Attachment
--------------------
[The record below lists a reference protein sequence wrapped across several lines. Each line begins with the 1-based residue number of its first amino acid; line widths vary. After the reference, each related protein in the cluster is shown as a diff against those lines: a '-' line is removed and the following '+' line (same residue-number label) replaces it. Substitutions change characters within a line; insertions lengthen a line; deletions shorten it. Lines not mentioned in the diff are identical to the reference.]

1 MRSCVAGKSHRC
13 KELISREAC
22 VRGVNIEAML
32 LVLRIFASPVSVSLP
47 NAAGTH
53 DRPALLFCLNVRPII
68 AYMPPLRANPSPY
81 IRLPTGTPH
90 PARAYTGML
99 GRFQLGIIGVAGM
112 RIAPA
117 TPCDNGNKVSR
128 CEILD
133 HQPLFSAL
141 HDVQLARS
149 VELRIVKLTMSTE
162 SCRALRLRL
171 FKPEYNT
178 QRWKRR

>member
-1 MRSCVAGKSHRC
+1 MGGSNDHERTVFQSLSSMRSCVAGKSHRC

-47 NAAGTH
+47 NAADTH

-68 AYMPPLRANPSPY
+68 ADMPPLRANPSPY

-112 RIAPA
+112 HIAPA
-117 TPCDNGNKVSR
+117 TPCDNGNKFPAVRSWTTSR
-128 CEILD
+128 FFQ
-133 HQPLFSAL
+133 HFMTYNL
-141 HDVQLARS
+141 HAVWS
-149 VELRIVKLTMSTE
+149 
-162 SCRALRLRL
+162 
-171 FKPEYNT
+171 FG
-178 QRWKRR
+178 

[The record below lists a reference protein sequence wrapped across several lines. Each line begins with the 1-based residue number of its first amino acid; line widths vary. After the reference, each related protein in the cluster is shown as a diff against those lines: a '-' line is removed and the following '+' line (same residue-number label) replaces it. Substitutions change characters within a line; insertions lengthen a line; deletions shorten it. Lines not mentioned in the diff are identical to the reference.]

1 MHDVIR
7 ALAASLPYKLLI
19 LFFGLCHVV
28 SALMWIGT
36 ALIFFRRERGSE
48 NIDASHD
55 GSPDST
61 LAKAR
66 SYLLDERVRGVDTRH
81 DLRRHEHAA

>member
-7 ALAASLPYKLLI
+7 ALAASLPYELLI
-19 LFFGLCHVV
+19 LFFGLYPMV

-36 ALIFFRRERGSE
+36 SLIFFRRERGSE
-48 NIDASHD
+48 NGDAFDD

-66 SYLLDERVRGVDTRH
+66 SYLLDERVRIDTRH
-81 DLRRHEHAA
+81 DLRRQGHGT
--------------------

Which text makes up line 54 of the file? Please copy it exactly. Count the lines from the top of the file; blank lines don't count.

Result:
61 LAKAR